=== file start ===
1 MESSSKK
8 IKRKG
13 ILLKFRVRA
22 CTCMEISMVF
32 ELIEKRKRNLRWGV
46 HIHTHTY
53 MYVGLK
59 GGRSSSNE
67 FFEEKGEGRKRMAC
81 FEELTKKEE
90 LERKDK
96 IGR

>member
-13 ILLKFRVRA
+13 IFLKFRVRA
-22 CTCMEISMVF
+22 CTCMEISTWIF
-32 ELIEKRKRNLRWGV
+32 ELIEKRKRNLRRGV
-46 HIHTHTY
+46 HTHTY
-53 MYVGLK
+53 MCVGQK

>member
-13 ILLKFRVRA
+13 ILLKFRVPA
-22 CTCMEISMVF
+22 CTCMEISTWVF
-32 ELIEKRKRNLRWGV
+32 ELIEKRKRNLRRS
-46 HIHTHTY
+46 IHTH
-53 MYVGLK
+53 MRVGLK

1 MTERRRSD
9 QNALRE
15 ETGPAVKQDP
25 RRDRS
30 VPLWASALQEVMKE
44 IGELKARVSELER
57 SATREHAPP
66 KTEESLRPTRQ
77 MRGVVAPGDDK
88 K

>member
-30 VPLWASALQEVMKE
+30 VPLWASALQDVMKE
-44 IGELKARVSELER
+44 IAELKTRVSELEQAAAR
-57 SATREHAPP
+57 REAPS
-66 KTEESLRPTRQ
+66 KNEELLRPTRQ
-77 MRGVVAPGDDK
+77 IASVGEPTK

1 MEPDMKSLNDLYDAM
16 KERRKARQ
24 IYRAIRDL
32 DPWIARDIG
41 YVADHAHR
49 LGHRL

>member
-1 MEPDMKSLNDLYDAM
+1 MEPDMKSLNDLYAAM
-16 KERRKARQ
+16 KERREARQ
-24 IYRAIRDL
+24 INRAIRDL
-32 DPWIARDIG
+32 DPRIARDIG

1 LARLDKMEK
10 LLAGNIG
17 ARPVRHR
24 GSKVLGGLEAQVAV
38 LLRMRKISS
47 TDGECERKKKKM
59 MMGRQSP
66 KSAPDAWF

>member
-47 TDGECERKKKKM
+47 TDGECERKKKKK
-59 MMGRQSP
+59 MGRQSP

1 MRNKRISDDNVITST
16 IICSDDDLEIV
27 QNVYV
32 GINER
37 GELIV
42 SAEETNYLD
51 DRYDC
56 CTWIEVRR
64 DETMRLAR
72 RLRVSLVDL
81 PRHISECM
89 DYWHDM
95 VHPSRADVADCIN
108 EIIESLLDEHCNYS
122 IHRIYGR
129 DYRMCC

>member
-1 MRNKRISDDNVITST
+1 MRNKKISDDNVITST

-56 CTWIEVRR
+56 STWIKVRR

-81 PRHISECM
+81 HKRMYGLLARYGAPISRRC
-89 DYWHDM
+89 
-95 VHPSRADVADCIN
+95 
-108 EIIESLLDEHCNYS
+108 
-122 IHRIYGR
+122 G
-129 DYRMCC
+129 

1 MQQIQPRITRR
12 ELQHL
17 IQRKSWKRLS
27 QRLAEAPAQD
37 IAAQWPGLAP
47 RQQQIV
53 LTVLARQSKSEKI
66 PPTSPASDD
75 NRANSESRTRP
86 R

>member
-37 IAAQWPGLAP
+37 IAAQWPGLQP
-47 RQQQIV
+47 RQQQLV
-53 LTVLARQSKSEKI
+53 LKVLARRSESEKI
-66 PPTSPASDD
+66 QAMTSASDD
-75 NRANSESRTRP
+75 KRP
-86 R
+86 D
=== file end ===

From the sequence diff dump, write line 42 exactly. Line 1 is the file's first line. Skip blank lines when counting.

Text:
66 KTEESLRPTRQ